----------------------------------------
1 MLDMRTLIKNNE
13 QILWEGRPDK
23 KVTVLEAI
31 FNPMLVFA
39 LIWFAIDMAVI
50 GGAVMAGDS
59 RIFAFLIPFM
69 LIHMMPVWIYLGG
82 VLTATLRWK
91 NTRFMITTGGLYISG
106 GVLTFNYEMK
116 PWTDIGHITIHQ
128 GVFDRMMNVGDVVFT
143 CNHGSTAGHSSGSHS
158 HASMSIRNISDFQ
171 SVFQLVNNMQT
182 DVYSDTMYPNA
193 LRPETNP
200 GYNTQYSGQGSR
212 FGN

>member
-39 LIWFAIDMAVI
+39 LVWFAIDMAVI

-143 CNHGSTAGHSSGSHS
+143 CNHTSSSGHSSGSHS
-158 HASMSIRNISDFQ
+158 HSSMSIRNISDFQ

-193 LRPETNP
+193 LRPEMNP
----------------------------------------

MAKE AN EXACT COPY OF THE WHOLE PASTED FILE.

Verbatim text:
1 MLDMRTLIKNNE
13 QILWEGRPDK
23 KVTVLEAI
31 FNPMLVFA
39 LIWFAIDMAVI
50 GGAVMAGDS
59 RIFAFLIPFM
69 LIHMMPVWIYLGG
82 VLTATLRWK
91 NTRFMITTGGLYISG
106 GVLTFNYEMK
116 PWTDIGHITIHQ
128 GVFDRMMNVGDVVFT
143 CNHGSTAGHSSGSHS
158 HASMSIRNISDFQ
171 SVFQLVNNMQT
182 DVYSDTMYPNA
193 LRPETNP
200 GYNTQYSGQGSR
212 FGN

>member
-39 LIWFAIDMAVI
+39 LVWFAIDMAVI

-143 CNHGSTAGHSSGSHS
+143 CNHTSSSGHSSGSHS
-158 HASMSIRNISDFQ
+158 HSSMSIRNISDFQ

-193 LRPETNP
+193 LRPEMNP